In 2007, she put her accumulated degrees to work and entered the world of higher education as the vice president of Waukesha County Technical College in Piwaki Wisconsin.

 

[0:03:57.5] ME: Very good.

 

[0:03:58.3] KM: Thank you very much. This became the position that would springboard her to the presidency of Pulaski Technical College. You're very impressive. Next and with her today, Maxi Dominguez. Short for Maximus. I don’t know why you don’t go by Maximus but okay.

 

[0:04:14.3] MD: Maximilian everybody.

 

[0:04:15.4] KM: It’s Maximilian, okay, I like that even better.

 

[0:04:17.7] MD: It’s even longer.

 

[0:04:18.4] KM: I like that better. A student in Pulaski Technical College who recently opened Raiz apparel. A clothing line that utilizes Squarespace, Facebook, Tumblr, Instagram, Twitter and YouTube and other internet platforms to display edu-photographs aimed at the specific demographics namely young people.

 

Dominguez says, “Through this brand and website, I am able to diversify my skillsets daily while diving into my passion.” Welcome to the table, Margaret Ellebee and Maxi Dominguez.

 

[0:04:55.0] ME: Thank you Kerry very much, this is great to be here.

 

[0:04:58.6] KM: Man, you all are impressive. This is an hour-long show, we could talk about a lot of stuff but first, I’m just going to hit you with it hard Margaret.

 

[0:05:04.5] ME: Okay, go ahead.

 

[0:05:06.3] KM: Why go to college?

 

[0:05:06.8] ME: Why go to college? Well, Kerry, that’s a great question and it’s a question that’s coming up nationally all over the country is the value of higher education and I think the value of going to college is this. You become a rounded individual. You have skills that you can build upon and those skills are both academic, they can be technical and that’s why we’re at Pulaski Tech.

 

Then there are life skills. If you have those three areas, the academic, the technical and the life skills, I truly believe whether you’re pursuing an associate’s degree or bachelor’s degree or you’re going on to a master’s or PHD. You have those three components you can succeed pretty much at anything.

 

[0:05:55.2] KM: I think that’s well said.

 

[0:05:56.9] ME: Thank you.

 

[0:05:57.6] KM: Academic technical, hence the name Pulaski Technical and life skills.

 

[0:06:02.1] ME: And life skills.

 

[0:06:02.8] KM: We want to come back and talk to Maxi. Maxi Dominguez, founder of Raiz apparel, an online shopping store but before we do, let’s take a break to tell people you’re listening to Up in your business with Kerry McCoy on KABF. This is a mentoring show for small business owners or for those just starting their careers.

 

My guests today are Margarete Ellibee, president of Pulaski technical college and her student and recent entrepreneur Maxi Dominguez, founder of Raiz, did I say it right?

 

[0:06:31.4] MD: Raiz apparel.

 

[0:06:34.7] KM: There’s a lot we could talk about today, we could talk about Margaret Ellibee and her interesting career in academics and agriculture, we could talk about Maxi Dominguez and his interesting new career in e commerce and being a student at Pulaski Tech.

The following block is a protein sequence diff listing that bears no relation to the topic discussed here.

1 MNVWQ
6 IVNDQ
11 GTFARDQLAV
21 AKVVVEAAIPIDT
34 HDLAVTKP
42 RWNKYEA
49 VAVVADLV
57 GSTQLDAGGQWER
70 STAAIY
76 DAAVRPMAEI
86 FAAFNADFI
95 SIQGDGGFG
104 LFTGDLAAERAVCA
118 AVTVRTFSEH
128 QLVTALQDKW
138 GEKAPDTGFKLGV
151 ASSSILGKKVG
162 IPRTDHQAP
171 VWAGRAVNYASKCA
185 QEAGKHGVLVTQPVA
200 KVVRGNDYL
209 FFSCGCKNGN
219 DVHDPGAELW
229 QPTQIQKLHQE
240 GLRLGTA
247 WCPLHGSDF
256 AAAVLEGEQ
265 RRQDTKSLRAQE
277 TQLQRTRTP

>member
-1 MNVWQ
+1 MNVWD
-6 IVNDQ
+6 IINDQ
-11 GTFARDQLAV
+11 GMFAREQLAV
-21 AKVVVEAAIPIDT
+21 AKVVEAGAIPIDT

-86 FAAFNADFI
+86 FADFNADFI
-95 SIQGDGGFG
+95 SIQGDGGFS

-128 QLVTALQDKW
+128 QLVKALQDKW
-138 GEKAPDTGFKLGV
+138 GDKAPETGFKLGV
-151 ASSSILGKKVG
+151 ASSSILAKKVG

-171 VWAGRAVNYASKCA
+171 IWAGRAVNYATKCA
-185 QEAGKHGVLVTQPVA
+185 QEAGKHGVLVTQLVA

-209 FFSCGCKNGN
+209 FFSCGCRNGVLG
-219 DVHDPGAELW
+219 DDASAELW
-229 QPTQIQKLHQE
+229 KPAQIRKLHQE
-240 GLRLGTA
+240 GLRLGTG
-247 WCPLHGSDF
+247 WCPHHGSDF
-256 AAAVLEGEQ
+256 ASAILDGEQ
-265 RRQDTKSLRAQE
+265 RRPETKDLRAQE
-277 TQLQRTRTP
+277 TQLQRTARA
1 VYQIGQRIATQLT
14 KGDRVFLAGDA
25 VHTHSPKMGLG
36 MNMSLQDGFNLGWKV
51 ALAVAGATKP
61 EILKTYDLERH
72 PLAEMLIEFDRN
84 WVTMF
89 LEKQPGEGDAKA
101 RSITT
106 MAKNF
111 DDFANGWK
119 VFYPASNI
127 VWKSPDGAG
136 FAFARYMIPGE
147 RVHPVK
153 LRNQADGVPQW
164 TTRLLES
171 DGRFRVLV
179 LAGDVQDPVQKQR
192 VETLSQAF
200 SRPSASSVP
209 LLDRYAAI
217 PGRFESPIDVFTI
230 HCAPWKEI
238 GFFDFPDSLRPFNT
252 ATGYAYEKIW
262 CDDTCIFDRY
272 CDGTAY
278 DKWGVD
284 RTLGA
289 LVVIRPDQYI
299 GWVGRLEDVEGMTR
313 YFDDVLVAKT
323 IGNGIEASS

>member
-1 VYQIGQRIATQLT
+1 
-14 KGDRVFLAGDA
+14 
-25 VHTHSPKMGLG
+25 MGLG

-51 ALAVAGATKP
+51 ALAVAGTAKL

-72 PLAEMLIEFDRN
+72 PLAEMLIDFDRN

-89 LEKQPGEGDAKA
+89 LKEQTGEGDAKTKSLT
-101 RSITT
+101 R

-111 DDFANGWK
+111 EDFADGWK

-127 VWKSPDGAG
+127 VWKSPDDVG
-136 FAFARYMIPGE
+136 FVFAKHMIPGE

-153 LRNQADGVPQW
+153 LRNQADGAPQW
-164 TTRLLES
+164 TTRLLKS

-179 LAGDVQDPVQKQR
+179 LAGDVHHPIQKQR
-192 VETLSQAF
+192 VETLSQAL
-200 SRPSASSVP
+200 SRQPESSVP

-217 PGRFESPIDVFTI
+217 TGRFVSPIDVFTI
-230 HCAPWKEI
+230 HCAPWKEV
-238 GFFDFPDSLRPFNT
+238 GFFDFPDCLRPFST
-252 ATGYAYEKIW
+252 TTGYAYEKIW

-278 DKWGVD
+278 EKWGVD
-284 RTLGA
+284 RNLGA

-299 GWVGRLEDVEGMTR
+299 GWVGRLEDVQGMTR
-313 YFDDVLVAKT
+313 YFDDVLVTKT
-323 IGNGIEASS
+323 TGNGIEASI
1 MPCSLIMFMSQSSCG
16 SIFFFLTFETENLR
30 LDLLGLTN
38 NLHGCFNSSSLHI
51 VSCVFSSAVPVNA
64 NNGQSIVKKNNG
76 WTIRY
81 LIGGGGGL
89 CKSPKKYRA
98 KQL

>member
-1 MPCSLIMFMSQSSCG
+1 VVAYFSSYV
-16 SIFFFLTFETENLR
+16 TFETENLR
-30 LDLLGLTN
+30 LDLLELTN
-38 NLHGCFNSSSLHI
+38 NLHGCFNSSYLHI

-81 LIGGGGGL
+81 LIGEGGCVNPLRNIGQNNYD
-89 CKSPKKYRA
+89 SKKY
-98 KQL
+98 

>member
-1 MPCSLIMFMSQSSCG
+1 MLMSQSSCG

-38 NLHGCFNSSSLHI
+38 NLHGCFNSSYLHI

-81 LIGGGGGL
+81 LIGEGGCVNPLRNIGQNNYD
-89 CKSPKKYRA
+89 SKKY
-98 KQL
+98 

We could talk about the future of Pulaski Technical College and what role it plays in our young people, current opportunities for young people, continuing your education which I have done and even agriculture in Arkansas because you are in depth about that.

 

But let’s first start with what do you see for young people getting out of college today?

 

[0:07:05.4] ME: Well, I see great opportunity.

 

[0:07:08.5] KM: You do?

 

[0:07:08.0] ME: Yes ma’am, I truly believe, if you have a very good college education and I’ll go back to Pulaski Tech. We’re very fortunate to have Pulaski Tech in Central Arkansas, we have close to 7,000 students and I think –

 

[0:07:21.4] KM: I thought you had 10,000 students?

 

[0:07:23.9] ME: No, not even long, we have 7,000 and I think with our graduates and with our students, they achieve their associate degrees or they get a certificate and what that does for them is again, give those essential skills that they need, whether that is in career they’re pursuing, a job they currently have or they need those skills to transition on to a four year institution.

 

[0:07:45.8] KM: Or they just need to mature, I was not very mature when I graduated from high school. I’m still not very mature but really, I was 17 when I graduated from high school, I didn’t know what I wanted to do, where I wanted to go, I mean, some people just need a few more years to mature.

 

[0:07:59.0] ME: Sure.

 

[0:07:59.7] KM: Which plays into your life skills.

 

[0:08:00.8] ME: Yes, again, the great part of a technical college is the fact that we have, for the majority, none traditional students.

 

[0:08:09.8] KM: Is that right?

 

[0:08:10.8] ME: Like yourself Kerry.

 

[0:08:10.7] KM: That’s me.

 

[0:08:12.1] ME: Our average age is 29. Many of our students, they’ll graduate from high school or they go off into the world to work and they didn’t know what they’re going to be doing and get on a career path and then some don’t. If it’s Kerry, some don’t.

 

[0:08:29.0] KM: Right.

 

[0:08:30.3] ME: Then what happens is they’ll find their way to Pulaski Tech and they get a great education, we get them on a career path, a degree plan in an area that they have a passion for. Maxi and I were talking about that coming over in the car is you get them on that career path and that career path will allow them to go back in to business and hopefully a higher rate of pay, get them on a track that they can achieve more in that pathway, that career pathway.